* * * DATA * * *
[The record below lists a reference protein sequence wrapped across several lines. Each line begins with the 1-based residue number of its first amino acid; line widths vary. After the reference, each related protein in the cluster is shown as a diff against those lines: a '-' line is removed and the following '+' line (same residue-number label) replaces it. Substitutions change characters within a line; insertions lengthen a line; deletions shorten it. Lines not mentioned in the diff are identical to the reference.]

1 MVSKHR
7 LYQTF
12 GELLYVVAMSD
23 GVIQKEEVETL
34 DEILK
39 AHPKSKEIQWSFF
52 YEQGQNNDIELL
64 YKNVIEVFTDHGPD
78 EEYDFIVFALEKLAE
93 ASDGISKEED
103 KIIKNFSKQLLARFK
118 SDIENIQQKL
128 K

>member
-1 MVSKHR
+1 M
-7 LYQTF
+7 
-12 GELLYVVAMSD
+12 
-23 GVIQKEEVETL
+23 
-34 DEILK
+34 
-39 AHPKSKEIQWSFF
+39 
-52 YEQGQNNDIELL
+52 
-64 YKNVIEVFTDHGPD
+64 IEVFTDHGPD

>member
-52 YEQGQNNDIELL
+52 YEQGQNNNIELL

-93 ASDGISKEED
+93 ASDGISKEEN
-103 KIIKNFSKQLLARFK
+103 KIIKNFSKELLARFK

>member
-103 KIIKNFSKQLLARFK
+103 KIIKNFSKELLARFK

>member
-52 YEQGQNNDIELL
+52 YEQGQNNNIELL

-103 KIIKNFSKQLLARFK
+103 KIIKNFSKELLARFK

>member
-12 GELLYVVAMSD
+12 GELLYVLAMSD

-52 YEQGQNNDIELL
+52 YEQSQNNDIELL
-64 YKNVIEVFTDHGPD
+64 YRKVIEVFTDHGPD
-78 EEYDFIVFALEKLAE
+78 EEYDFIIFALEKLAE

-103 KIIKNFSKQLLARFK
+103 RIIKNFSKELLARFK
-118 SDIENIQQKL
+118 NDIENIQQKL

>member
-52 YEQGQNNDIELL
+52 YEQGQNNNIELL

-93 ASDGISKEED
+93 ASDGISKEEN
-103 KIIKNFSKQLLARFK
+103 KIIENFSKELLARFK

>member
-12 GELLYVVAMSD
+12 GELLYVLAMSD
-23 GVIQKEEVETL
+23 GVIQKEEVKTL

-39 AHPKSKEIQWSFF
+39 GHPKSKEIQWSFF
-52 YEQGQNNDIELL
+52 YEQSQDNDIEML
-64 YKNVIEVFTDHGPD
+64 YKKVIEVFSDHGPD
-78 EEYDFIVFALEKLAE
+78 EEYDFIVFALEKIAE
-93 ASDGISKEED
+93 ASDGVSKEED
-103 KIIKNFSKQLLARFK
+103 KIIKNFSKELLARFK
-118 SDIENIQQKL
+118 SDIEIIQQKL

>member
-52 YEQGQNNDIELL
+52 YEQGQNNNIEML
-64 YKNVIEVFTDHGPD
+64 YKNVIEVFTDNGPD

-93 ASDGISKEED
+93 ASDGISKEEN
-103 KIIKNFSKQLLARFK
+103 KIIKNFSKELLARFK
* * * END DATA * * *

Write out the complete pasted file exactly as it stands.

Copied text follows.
[The record below lists a reference protein sequence wrapped across several lines. Each line begins with the 1-based residue number of its first amino acid; line widths vary. After the reference, each related protein in the cluster is shown as a diff against those lines: a '-' line is removed and the following '+' line (same residue-number label) replaces it. Substitutions change characters within a line; insertions lengthen a line; deletions shorten it. Lines not mentioned in the diff are identical to the reference.]

1 MVSKHR
7 LYQTF
12 GELLYVVAMSD
23 GVIQKEEVETL
34 DEILK
39 AHPKSKEIQWSFF
52 YEQGQNNDIELL
64 YKNVIEVFTDHGPD
78 EEYDFIVFALEKLAE
93 ASDGISKEED
103 KIIKNFSKQLLARFK
118 SDIENIQQKL
128 K

>member
-1 MVSKHR
+1 M
-7 LYQTF
+7 
-12 GELLYVVAMSD
+12 
-23 GVIQKEEVETL
+23 
-34 DEILK
+34 
-39 AHPKSKEIQWSFF
+39 
-52 YEQGQNNDIELL
+52 
-64 YKNVIEVFTDHGPD
+64 IEVFTDHGPD

>member
-52 YEQGQNNDIELL
+52 YEQGQNNNIELL

-93 ASDGISKEED
+93 ASDGISKEEN
-103 KIIKNFSKQLLARFK
+103 KIIKNFSKELLARFK

>member
-103 KIIKNFSKQLLARFK
+103 KIIKNFSKELLARFK

>member
-52 YEQGQNNDIELL
+52 YEQGQNNNIELL

-103 KIIKNFSKQLLARFK
+103 KIIKNFSKELLARFK

>member
-12 GELLYVVAMSD
+12 GELLYVLAMSD

-52 YEQGQNNDIELL
+52 YEQSQNNDIELL
-64 YKNVIEVFTDHGPD
+64 YRKVIEVFTDHGPD
-78 EEYDFIVFALEKLAE
+78 EEYDFIIFALEKLAE

-103 KIIKNFSKQLLARFK
+103 RIIKNFSKELLARFK
-118 SDIENIQQKL
+118 NDIENIQQKL

>member
-52 YEQGQNNDIELL
+52 YEQGQNNNIELL

-93 ASDGISKEED
+93 ASDGISKEEN
-103 KIIKNFSKQLLARFK
+103 KIIENFSKELLARFK

>member
-12 GELLYVVAMSD
+12 GELLYVLAMSD
-23 GVIQKEEVETL
+23 GVIQKEEVKTL

-39 AHPKSKEIQWSFF
+39 GHPKSKEIQWSFF
-52 YEQGQNNDIELL
+52 YEQSQDNDIEML
-64 YKNVIEVFTDHGPD
+64 YKKVIEVFSDHGPD
-78 EEYDFIVFALEKLAE
+78 EEYDFIVFALEKIAE
-93 ASDGISKEED
+93 ASDGVSKEED
-103 KIIKNFSKQLLARFK
+103 KIIKNFSKELLARFK
-118 SDIENIQQKL
+118 SDIEIIQQKL

>member
-52 YEQGQNNDIELL
+52 YEQGQNNNIEML
-64 YKNVIEVFTDHGPD
+64 YKNVIEVFTDNGPD

-93 ASDGISKEED
+93 ASDGISKEEN
-103 KIIKNFSKQLLARFK
+103 KIIKNFSKELLARFK